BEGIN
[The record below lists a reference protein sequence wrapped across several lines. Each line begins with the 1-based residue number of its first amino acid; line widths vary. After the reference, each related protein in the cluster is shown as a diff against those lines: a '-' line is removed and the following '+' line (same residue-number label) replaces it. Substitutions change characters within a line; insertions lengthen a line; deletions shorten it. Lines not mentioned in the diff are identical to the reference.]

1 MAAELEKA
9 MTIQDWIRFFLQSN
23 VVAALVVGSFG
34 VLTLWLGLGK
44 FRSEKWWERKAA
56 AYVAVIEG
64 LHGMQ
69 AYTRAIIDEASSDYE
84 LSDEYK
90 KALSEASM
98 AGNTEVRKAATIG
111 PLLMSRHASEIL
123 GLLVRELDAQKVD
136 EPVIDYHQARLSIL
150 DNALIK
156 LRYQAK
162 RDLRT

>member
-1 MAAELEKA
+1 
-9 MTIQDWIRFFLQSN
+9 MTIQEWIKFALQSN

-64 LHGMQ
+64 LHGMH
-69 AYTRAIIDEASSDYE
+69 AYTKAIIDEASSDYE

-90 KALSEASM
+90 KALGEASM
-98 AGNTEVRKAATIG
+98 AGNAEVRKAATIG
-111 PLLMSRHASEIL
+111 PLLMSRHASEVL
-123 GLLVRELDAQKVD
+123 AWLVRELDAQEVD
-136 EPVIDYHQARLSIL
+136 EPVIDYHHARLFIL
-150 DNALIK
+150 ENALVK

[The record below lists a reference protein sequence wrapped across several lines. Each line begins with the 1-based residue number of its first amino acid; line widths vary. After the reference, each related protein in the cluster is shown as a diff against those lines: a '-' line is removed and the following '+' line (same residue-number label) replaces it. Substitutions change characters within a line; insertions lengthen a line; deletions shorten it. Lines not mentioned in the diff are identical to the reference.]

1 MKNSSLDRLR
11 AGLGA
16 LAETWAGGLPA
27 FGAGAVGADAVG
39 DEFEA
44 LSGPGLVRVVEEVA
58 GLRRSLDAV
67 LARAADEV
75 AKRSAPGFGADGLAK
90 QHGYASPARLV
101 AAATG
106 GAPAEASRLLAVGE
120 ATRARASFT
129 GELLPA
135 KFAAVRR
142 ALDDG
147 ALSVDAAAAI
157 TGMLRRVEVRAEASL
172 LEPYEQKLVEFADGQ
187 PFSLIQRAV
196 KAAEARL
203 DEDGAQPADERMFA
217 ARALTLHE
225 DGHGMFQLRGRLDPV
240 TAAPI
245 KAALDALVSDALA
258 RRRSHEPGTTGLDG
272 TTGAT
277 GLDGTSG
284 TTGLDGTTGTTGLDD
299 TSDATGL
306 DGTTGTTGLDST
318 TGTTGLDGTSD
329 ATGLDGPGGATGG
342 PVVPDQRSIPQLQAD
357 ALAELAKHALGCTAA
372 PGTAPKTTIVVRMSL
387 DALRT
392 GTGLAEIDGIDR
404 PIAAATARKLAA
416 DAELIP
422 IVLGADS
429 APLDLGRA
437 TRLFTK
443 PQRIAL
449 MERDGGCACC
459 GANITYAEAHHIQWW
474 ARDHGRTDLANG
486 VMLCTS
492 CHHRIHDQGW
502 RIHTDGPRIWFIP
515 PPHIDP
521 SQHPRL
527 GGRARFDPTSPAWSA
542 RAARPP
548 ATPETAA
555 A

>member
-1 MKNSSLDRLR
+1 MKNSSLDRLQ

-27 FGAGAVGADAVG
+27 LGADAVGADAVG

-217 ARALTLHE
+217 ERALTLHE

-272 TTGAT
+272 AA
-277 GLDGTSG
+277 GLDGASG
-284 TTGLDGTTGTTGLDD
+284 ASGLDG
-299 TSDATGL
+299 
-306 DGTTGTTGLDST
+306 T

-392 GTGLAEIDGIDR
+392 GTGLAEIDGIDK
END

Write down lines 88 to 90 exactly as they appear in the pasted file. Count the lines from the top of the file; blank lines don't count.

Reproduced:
474 ARDHGRTDLANG
486 VMLCTS
492 CHHRIHDQGW